Me at DINFOS – in our barracks/dorm room. A Photo of Guy The Navy Sailor – by Pat of the US Army- for our Print Journalism class.
The bar we stopped at turned out to be a gay bar – and the bartender told us after we ordered and he served us. We finished our drinks while trying not to look around at everyone else who was staring intently at us – with our very short haircuts. We weren’t welcomed – not that it would have bothered me a whole lot – but we both got out of there after that first drink and drove downtown Indy – around the fountain downtown – and then headed back to our NE corner of Indy and The Fort. And the bar at the EMC.
After the holiday – we started school with Army and Air Force and Navy and Marine and Coast Guard members – an all branches school – which was cool. Lesson learned: the AF officers didn’t feel a need to denigrate their people to get the job done. Not so for the other branches – at the time – back in the day.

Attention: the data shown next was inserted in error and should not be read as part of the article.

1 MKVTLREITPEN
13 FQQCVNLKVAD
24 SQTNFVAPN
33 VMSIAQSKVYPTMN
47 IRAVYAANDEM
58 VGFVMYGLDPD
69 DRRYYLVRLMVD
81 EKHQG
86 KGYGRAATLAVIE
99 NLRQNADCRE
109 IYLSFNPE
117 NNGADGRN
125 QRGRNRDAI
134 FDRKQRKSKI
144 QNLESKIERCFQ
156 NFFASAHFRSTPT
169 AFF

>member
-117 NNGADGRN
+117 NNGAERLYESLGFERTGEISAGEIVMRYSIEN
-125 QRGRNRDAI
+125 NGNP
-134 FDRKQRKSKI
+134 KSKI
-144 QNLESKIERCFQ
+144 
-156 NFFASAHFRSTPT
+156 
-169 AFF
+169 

The next Memorial Day – 1974 – I am on a WESTPACT Cruise. Western Pacific Cruise – in the South China Seas – not as you’d think of a civilian cruise. Days and weeks at sea – patrolling the coast of Cambodia mostly. Waiting to evacuate the capital and our embassy there. Didn’t happen – that cruise – and after an 11 month cruise we went back to Long Beach and soon moved our home port to San Diego. A great place to be – unless you are a poor sailor.
But on that first cruise – in between numerous times at sea – it was interspersed with time in ports such as Hong Kong and Singapore – where I had my first Singapore Sling at the bar at the very British/very famous Hotel Raffles. Just watch the very old Charlie Chan movies to see what that hotel and bar looked like “back in my day.”
Mike, Dennis and Guy in Hong Kong – walking above the city where all the artists sold their wares.